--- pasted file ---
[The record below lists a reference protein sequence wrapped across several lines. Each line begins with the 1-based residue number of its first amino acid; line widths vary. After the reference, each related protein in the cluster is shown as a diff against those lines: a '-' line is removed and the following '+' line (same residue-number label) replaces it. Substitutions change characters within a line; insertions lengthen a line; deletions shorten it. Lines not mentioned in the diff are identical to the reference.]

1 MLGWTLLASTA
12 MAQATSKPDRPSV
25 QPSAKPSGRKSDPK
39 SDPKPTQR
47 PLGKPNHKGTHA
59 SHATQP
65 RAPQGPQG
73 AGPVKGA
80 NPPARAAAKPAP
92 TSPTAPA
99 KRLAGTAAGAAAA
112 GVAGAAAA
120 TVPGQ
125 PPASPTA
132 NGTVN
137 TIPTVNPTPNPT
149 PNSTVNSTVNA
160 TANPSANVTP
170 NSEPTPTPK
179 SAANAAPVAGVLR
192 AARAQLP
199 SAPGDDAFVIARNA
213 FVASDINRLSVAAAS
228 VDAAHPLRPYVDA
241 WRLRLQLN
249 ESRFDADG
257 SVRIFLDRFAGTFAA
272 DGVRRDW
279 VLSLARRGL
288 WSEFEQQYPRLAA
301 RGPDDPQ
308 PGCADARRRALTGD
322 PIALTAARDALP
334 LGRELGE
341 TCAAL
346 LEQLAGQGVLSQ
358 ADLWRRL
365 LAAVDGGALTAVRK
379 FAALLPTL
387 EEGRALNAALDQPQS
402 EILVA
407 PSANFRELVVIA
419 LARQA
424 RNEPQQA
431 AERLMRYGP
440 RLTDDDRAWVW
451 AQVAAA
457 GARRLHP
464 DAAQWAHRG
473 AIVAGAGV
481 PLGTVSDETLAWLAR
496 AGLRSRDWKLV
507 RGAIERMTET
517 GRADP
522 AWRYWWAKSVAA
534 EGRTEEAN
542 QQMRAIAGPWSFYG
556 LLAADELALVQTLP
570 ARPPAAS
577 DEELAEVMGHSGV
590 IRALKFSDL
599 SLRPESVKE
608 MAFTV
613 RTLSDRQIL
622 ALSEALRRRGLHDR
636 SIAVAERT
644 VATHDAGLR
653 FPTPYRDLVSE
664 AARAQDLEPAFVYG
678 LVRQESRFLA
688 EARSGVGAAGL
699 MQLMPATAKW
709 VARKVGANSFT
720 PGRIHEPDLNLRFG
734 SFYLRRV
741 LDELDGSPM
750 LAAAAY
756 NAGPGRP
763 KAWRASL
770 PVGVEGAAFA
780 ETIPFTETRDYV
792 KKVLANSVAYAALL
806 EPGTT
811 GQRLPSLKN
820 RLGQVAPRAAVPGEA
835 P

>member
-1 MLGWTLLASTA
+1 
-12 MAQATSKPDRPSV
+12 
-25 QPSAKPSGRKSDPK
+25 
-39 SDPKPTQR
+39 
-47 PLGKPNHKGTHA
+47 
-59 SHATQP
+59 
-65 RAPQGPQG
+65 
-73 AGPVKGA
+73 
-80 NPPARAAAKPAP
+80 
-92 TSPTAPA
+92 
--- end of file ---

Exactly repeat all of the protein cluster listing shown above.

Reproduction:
[The record below lists a reference protein sequence wrapped across several lines. Each line begins with the 1-based residue number of its first amino acid; line widths vary. After the reference, each related protein in the cluster is shown as a diff against those lines: a '-' line is removed and the following '+' line (same residue-number label) replaces it. Substitutions change characters within a line; insertions lengthen a line; deletions shorten it. Lines not mentioned in the diff are identical to the reference.]

1 MLGWTLLASTA
12 MAQATSKPDRPSV
25 QPSAKPSGRKSDPK
39 SDPKPTQR
47 PLGKPNHKGTHA
59 SHATQP
65 RAPQGPQG
73 AGPVKGA
80 NPPARAAAKPAP
92 TSPTAPA
99 KRLAGTAAGAAAA
112 GVAGAAAA
120 TVPGQ
125 PPASPTA
132 NGTVN
137 TIPTVNPTPNPT
149 PNSTVNSTVNA
160 TANPSANVTP
170 NSEPTPTPK
179 SAANAAPVAGVLR
192 AARAQLP
199 SAPGDDAFVIARNA
213 FVASDINRLSVAAAS
228 VDAAHPLRPYVDA
241 WRLRLQLN
249 ESRFDADG
257 SVRIFLDRFAGTFAA
272 DGVRRDW
279 VLSLARRGL
288 WSEFEQQYPRLAA
301 RGPDDPQ
308 PGCADARRRALTGD
322 PIALTAARDALP
334 LGRELGE
341 TCAAL
346 LEQLAGQGVLSQ
358 ADLWRRL
365 LAAVDGGALTAVRK
379 FAALLPTL
387 EEGRALNAALDQPQS
402 EILVA
407 PSANFRELVVIA
419 LARQA
424 RNEPQQA
431 AERLMRYGP
440 RLTDDDRAWVW
451 AQVAAA
457 GARRLHP
464 DAAQWAHRG
473 AIVAGAGV
481 PLGTVSDETLAWLAR
496 AGLRSRDWKLV
507 RGAIERMTET
517 GRADP
522 AWRYWWAKSVAA
534 EGRTEEAN
542 QQMRAIAGPWSFYG
556 LLAADELALVQTLP
570 ARPPAAS
577 DEELAEVMGHSGV
590 IRALKFSDL
599 SLRPESVKE
608 MAFTV
613 RTLSDRQIL
622 ALSEALRRRGLHDR
636 SIAVAERT
644 VATHDAGLR
653 FPTPYRDLVSE
664 AARAQDLEPAFVYG
678 LVRQESRFLA
688 EARSGVGAAGL
699 MQLMPATAKW
709 VARKVGANSFT
720 PGRIHEPDLNLRFG
734 SFYLRRV
741 LDELDGSPM
750 LAAAAY
756 NAGPGRP
763 KAWRASL
770 PVGVEGAAFA
780 ETIPFTETRDYV
792 KKVLANSVAYAALL
806 EPGTT
811 GQRLPSLKN
820 RLGQVAPRAAVPGEA
835 P

>member
-1 MLGWTLLASTA
+1 
-12 MAQATSKPDRPSV
+12 
-25 QPSAKPSGRKSDPK
+25 
-39 SDPKPTQR
+39 
-47 PLGKPNHKGTHA
+47 
-59 SHATQP
+59 
-65 RAPQGPQG
+65 
-73 AGPVKGA
+73 
-80 NPPARAAAKPAP
+80 
-92 TSPTAPA
+92 